Tuesday, September 16, 2008

Confession Tuesday

Recently I read poems by Reginald Shepard and Rethabile Masilo and what strikes me among other things is the imagery. The language is so lush and the writing is so beautiful, I am swept up. I'm envious.

For years, I have secretly hoped that if I read enough, wrote enough, I, too, would create imagery that was not only meaningful but aesthetically so beautiful the reader would read and reread the lines with pure admiration. I haven't learned that skill. I'd like to think I've a learned a thing or two about writing poetry, but I don't whip off the exceptionally complex and powerful lines the way performance poets do on stage nor do I create lines like Lorde, Shepard or Masilo on the page.

I've written about developing my style before, and I suspect it will be an ongoing conversation as I struggle to define my voice. When I doubt my work, I often conjure up a quote by Robert Bly. He said, "It's important that the words in your poems be those you could speak to your friends." Intellectually, I get this. Emotionally owning it, well, I'm working on it.

The quote is taken from The Language of Life, an anthology that introduced me to many poets at once including some of my favorite poets: Donald Hall, Jane Kenyon, Lucille Clifton and Gwendolyn Brooks. "The Bean Eaters" by Brooks is one of my favorite poems because she takes ordinary objects and simple language and creates something that is extraordinary. Since deciding I wanted to learn to write poetry, I have looked to these poets most often for guidance and inspiration.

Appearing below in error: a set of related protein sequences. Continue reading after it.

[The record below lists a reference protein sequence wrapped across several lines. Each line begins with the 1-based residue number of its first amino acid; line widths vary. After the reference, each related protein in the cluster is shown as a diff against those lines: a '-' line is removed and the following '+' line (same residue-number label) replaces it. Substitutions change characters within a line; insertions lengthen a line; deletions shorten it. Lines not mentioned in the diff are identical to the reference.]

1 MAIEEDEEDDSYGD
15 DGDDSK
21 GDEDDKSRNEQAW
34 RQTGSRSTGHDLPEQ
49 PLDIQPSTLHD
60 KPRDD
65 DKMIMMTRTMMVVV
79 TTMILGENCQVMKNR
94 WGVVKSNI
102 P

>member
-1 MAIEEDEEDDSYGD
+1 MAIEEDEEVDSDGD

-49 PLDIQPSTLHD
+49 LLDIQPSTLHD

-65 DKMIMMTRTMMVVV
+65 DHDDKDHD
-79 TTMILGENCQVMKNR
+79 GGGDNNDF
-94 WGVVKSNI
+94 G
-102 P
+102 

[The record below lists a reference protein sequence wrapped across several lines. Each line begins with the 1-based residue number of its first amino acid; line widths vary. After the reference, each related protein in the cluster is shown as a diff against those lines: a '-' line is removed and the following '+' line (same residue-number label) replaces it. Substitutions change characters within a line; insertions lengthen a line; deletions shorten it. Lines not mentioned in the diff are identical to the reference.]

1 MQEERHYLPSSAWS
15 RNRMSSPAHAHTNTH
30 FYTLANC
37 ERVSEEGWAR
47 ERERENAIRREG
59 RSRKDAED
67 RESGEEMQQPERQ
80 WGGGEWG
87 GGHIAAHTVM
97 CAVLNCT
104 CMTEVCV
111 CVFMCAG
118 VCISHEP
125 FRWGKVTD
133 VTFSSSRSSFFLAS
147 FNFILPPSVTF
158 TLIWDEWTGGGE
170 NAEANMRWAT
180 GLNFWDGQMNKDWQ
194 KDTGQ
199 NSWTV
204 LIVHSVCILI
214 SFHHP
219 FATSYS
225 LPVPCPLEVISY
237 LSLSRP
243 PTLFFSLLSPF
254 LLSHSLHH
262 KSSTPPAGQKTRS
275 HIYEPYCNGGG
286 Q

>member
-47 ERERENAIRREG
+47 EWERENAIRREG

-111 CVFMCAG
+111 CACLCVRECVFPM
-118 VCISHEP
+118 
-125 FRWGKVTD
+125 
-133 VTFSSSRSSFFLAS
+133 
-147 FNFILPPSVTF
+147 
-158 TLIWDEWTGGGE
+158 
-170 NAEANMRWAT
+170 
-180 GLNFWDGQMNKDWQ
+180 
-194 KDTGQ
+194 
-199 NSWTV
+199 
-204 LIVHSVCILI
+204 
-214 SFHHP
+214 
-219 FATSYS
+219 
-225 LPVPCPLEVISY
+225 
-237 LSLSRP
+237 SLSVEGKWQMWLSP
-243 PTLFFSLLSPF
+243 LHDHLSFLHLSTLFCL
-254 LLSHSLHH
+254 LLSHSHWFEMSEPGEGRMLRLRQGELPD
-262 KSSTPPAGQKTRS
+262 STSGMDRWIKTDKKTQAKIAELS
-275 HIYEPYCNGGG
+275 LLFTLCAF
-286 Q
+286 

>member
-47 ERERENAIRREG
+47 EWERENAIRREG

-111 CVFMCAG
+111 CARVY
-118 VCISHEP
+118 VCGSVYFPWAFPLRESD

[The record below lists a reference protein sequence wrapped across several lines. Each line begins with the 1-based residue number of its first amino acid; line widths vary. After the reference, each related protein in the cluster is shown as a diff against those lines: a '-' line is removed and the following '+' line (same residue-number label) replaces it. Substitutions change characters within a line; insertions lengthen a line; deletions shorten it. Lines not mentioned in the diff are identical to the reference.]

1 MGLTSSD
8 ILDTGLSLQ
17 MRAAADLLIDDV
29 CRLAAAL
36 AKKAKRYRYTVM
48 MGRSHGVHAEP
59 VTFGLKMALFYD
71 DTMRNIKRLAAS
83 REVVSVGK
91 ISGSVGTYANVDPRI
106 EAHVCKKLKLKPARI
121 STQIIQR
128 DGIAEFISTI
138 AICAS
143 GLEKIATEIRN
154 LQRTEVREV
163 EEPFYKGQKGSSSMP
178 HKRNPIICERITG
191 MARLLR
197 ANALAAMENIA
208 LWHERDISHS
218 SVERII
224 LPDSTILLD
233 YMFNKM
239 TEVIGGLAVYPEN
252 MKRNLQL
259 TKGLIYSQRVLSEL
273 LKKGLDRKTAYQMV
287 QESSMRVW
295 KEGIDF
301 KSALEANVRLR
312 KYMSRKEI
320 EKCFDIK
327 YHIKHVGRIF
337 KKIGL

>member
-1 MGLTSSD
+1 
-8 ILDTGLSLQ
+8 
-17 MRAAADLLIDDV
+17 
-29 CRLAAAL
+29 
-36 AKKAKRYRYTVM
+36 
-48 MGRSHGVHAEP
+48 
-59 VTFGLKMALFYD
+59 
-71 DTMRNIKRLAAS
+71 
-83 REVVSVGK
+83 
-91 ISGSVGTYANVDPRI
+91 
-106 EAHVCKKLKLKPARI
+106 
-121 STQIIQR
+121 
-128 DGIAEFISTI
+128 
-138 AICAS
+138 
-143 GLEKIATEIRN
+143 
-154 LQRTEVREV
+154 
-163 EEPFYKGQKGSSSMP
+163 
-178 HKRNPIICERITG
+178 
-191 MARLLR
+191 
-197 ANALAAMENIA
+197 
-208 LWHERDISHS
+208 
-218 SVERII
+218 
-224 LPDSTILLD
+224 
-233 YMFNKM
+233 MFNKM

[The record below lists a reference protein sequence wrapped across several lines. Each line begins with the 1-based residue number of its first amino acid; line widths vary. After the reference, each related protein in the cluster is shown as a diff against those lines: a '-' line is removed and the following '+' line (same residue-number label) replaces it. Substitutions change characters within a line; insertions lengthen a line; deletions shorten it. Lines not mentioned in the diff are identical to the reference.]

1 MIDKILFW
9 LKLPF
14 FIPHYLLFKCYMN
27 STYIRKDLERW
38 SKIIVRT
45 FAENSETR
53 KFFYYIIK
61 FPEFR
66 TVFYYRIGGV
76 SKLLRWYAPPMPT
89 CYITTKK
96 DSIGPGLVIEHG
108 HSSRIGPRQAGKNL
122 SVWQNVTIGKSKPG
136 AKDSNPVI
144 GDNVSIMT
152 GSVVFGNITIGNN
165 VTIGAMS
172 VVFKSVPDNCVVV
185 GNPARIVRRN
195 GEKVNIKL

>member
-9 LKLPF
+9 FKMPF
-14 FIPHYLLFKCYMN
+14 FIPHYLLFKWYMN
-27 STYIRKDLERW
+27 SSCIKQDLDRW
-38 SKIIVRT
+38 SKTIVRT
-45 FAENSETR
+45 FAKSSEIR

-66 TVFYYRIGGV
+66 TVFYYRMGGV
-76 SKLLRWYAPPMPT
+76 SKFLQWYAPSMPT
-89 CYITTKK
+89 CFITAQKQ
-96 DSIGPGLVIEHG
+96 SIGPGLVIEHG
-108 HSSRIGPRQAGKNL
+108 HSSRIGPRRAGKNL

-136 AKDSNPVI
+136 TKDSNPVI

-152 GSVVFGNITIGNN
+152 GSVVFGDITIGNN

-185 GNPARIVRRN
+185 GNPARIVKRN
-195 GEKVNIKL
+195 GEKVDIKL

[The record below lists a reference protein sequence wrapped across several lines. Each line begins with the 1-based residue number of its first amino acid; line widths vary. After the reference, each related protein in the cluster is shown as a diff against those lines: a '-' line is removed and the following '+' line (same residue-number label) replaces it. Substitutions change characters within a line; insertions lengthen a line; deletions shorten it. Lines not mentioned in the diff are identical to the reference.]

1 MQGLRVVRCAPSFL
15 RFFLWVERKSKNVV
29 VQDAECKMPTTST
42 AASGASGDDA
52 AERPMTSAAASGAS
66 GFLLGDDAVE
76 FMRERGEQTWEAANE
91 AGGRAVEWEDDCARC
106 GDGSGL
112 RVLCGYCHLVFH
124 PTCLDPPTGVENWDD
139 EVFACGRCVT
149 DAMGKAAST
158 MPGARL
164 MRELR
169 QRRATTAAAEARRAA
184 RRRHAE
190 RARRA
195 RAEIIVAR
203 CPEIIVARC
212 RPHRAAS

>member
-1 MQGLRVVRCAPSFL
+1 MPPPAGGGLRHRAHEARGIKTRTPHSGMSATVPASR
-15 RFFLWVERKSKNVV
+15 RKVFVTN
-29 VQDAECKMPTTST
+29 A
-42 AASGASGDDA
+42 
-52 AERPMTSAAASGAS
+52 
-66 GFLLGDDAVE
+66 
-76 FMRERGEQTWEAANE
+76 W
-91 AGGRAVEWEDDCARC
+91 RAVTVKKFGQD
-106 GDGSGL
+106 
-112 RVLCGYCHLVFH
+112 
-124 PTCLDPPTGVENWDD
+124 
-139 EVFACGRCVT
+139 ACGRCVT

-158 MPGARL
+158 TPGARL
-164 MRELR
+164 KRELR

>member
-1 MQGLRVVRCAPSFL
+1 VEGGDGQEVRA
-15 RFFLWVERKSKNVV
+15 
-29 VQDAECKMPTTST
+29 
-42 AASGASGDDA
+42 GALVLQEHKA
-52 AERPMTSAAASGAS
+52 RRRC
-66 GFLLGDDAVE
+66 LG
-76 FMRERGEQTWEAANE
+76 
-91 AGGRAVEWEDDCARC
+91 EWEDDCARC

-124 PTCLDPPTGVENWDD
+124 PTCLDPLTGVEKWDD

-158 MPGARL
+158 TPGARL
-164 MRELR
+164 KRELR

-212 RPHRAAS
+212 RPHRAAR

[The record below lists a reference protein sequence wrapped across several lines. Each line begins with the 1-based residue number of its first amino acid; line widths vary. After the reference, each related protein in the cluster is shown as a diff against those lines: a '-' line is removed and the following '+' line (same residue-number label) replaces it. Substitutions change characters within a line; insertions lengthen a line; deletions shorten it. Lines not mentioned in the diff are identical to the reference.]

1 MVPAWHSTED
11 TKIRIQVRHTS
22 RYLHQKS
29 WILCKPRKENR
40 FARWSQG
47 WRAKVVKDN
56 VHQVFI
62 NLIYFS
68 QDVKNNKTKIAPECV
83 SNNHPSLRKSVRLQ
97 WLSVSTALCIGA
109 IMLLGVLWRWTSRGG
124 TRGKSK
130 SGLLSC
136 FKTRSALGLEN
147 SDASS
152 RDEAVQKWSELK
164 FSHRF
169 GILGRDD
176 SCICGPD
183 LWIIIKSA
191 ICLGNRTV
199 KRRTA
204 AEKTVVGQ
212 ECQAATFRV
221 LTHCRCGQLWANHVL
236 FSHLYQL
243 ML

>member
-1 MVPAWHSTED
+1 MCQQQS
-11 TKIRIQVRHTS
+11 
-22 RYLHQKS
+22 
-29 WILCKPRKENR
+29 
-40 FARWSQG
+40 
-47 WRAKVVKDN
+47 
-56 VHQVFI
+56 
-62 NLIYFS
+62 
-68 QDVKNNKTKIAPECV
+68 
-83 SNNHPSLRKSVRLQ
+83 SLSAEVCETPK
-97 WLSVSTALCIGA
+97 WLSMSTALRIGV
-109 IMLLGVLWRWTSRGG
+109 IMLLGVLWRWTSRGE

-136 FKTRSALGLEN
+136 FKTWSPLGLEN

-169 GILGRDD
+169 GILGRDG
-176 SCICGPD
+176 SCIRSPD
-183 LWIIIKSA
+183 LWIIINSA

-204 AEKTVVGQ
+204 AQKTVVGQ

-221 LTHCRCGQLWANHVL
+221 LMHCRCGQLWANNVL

You know how stroke patients sometimes lose their ability to speak? The words are there, they know what they want to say, but they can't pull the words from the mental file cabinets. My writing is my effort to retain my ability to retrieve the words and to communicate with others. It is no imagined struggle. I write to record memories, ideas and beliefs I fear I won't always be able to pull from my cabinets. Why I feel this way is another post.

Today, I celebrate the Shepards, Lordes and Masilos. And I am grateful for the Halls, Kenyons, Cliftons and Brooks.


christine said...

Well, you're a fine writer. This post reads so smoothly, so honest and heartfelt. I wish you didn't compare yourself to the others so much, though. Just enjoy the process, it's your natural born right to create.

susan said...

Thanks Christine,
Point taken. Your words over the last few months really encouraged me.

Rethabile said...

Write on, Susan, write on. We're reading.

And thank you.

1,000 Faces of MotherHenna said...

Clifton's Good Woman is one of my most cherished... And Olds' Satan Says, too. I love writings and sometimes think something decent has fallen from my finger tips. And then I re-read those books and oh.my.gawd. i suck. :) But what the h-e-double-hockey-sticks, my voice is mine, so there :) I'm totally digging your writing -- for whatever my little perspective is worth -- keep letting the words find the surface! Many of us out here are totally getting it!

January said...

What a great post. And I concur, you are a fine writer and poet.

The Language of Life is one of my favorite anthologies. If you can, try to pick up the audio version. The book and recordings were compiled from the Dodge Poetry Festival. This year's festival is next week in NJ.

If you can't come this year, make plans to attend the next one in 2010 (the festival is every two years).

rebecca said...

you echo what i sometimes feel, yet i remind myself that we all carry our own voices, our own language, our own particular words. one of the worst things i think we can do as writers is to compare ourselves to others - we can only write from our own view, our own eyes, our own experiences, and it is in that writing that comes from within, that writing that is natural to us, that beauty comes out. and in this area, you are doing more than fine.

susan said...

Thanks all,

Sidenote: I inadvertently deleted my rant (09/18). lol Thanks to those who weighed in.